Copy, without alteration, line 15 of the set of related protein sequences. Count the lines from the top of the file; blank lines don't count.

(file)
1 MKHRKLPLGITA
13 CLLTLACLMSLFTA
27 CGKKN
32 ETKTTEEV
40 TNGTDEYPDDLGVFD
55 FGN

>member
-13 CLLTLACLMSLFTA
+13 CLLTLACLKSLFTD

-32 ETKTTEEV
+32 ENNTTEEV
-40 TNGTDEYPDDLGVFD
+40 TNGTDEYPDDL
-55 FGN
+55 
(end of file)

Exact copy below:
+55 